New conferences on crime fiction

Barbara Pezzotti   Wellington

Dear crime fiction lovers, this year we have been blessed with many conferences on crime fiction. I would like to attract your attention to the following ones (in strict chronological order):

Fifth Interdisciplinary Conference of the Crime Genre research network, Ireland: “Gender and Sexuality in the Crime Genre” University of Galway, 21-23 June 2013. Papers that examine how gender and sexuality are treated in literature and/or in film and television within the crime genre are welcome. Papers are welcome from any language area, (although papers must be delivered in English and should be no more than twenty minutes in length).

Papers will be welcomed from a range of disciplines (modern languages, English studies, comparative literature, history, film studies, cultural studies, political science and sociology etc.). Conference organisers: Dr Kate Quinn, Spanish and Latin American Studies, National University of Ireland, Galway and Dr Marieke Krajenbrink, German Studies, University of Limerick. Abstracts (of 300 words maximum) should be sent to Dr Quinn and/or Dr Krajenbrink. Deadline for receipt of abstracts: Friday, 15 February 2013

Contact details: Dr Kate Quinn: email: tel: 00353 91 492792; Contact details: Dr Marieke Krajenbrink, email: tel: 00353 61 202453.

“Retold, Resold, Transformed? Crime Fiction in the Modern Era” Conference, Faculty of Arts, university of Leeds, UK, 17-18 September. In recent decades crime fiction has enjoyed a creative boom. Although, as Alison Young argues in her book Imagining Crime (1996), crime stories remain strongly identified with specific locations, the genre has acquired a global reach, illuminating different corners of the world – from the downtown precincts of Baltimore to the South African peninsula to bleak Danish skies – for the delectation of international audiences. The recent fashion for nordic noir has highlighted the process by which the crime story may be franchised, as it is transposed from one culture to another. Crime fiction has thus become a vehicle for cultural exchange in the broadest of senses; not only does it move with apparent ease from one country to the next, and in and out of different languages, but it is also reproduced through various cultural media. But what is involved in these processes of transference? Do stories lose or gain value? Or are they transformed into something else altogether? How does the crime story that originates in a specific society or culture come to articulate aspects of very different societies and cultures? And what are the repercussions of this cultural permeability?

The University of Leeds and the Crime Studies Network invite scholars, practitioners and fans to attend an international, interdisciplinary conference dedicated to contemporary crime fiction. It is intended that the conference will attract delegates from different backgrounds and academic disciplines, including literary and cultural studies, stylistics, the philosophy of aesthetics, film, television and media studies, and sociology. Proposals for papers on any aspect of contemporary crime fiction are welcomed, particularly those which address aspects of cultural exchange and migration, the publishing industry (including translation and adaptation), reading, reception and rewriting (including fan fiction and the blogosphere) and philosophical and literary approaches to questions of cultural value.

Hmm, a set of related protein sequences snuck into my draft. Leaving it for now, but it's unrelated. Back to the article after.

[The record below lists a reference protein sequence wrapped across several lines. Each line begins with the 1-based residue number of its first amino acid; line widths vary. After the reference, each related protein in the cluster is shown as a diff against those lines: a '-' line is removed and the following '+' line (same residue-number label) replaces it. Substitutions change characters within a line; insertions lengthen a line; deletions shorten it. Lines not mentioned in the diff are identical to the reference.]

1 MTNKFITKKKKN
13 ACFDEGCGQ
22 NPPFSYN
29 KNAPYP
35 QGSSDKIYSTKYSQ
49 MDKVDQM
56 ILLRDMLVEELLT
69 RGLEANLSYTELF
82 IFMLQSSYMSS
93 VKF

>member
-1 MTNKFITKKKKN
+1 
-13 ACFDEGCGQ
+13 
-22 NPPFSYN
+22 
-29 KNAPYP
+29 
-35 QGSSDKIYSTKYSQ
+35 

Featured Keynote Speakers and Roundtable Panelists include Barry Forshaw, Francois von Hurter and Howard Curtis.

Barry Forshaw’s latest books are Death in a Cold Climate: A Guide to Scandinavian Crime Fiction and British Crime Film. His other work includes British Crime Writing: An Encyclopedia and The Rough Guide to Crime Fiction, along with books on Italian cinema, Film Noir and the first biography of Stieg Larsson. His next books are British Gothic Cinema, Nordic Noir, The Modern Adventure Thriller and a study of The Silence of the Lambs. He writes for various national newspapers, edits Crime Time, broadcasts for ITV and BBC TV documentaries, and has been Vice Chair of the Crime Writers’ Association.

Francois von Hurter coruns Bitter Lemon Press, a small London-based independent publisher set up in 2003, and specializing in translated literary crime novels and noirs. The Press currently publishes novels by authors such as the Italian Gianrico Carofiglio, Swiss Friedrich Glauser, Dutch Saskia Noort, and the Cuban Leonardo Padura. Several of the novels published have gone on to win or be shortlisted for awards such as the Crime Writers’ Association Gold Dagger and the Dublin IMPAC Award. Howard Curtis, who is Gianrico Carofiglio’s literary translator, will too join the discussion.

Please send an abstract of no more than 250 words to Christiana Gregoriou , one of the conference organisers, by 13 May 2013. The abstract should include a title, name and affiliation of the speaker, and a contact email address. Feel free to submit abstracts presenting work in progress as well as completed projects. Postgraduate students are welcome. Note that the conference room has a computer, data projector and screen; any further AV requests should be made on submission of the relevant abstract. Papers will be a maximum of 20 minutes in length, with a maximum of 10 minutes for questions.

Contact the conference organisers below for more details or, alternatively, see the Conference Website

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